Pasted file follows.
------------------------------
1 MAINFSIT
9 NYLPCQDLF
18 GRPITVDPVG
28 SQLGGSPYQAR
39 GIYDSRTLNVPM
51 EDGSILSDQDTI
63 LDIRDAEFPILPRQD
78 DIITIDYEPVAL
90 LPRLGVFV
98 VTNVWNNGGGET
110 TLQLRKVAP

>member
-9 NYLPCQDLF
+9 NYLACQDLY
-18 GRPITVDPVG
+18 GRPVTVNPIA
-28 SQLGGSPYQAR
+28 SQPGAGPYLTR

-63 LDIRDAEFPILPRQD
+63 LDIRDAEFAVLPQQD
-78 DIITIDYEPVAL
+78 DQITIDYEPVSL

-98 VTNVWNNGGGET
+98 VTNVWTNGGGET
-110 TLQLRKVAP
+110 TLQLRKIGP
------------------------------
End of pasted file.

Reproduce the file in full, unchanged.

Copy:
1 MAINFSIT
9 NYLPCQDLF
18 GRPITVDPVG
28 SQLGGSPYQAR
39 GIYDSRTLNVPM
51 EDGSILSDQDTI
63 LDIRDAEFPILPRQD
78 DIITIDYEPVAL
90 LPRLGVFV
98 VTNVWNNGGGET
110 TLQLRKVAP

>member
-9 NYLPCQDLF
+9 NYLACQDLY
-18 GRPITVDPVG
+18 GRPVTVNPIA
-28 SQLGGSPYQAR
+28 SQPGAGPYLTR

-63 LDIRDAEFPILPRQD
+63 LDIRDAEFAVLPQQD
-78 DIITIDYEPVAL
+78 DQITIDYEPVSL

-98 VTNVWNNGGGET
+98 VTNVWTNGGGET
-110 TLQLRKVAP
+110 TLQLRKIGP